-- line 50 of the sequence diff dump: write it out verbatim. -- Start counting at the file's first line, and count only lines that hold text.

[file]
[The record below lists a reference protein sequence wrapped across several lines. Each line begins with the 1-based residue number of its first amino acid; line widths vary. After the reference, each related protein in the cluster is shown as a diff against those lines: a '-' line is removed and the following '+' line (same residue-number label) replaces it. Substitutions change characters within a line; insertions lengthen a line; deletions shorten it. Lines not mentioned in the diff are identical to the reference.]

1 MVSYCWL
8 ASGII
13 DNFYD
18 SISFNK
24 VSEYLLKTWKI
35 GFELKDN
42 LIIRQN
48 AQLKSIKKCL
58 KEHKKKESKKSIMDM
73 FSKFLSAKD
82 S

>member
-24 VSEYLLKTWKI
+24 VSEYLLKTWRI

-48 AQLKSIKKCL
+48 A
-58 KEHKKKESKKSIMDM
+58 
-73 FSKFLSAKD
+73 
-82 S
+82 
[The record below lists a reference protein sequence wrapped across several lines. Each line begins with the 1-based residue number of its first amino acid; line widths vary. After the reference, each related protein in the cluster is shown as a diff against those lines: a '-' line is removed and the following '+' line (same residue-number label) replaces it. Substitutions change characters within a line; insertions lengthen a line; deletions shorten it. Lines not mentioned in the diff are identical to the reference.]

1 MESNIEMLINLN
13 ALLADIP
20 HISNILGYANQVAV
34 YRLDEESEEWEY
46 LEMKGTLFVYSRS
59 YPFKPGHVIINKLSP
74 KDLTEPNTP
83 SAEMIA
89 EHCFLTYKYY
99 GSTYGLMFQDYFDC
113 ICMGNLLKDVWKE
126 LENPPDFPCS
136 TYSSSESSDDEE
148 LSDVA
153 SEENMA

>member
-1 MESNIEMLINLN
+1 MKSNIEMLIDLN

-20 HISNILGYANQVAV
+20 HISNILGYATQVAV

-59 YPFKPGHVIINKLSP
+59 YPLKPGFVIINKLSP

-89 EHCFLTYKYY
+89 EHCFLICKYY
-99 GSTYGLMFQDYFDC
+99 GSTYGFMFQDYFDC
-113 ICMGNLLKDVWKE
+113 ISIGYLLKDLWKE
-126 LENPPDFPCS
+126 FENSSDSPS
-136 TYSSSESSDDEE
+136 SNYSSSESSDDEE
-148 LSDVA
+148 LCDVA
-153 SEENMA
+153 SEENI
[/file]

+99 GSTYGFMFQDYFDC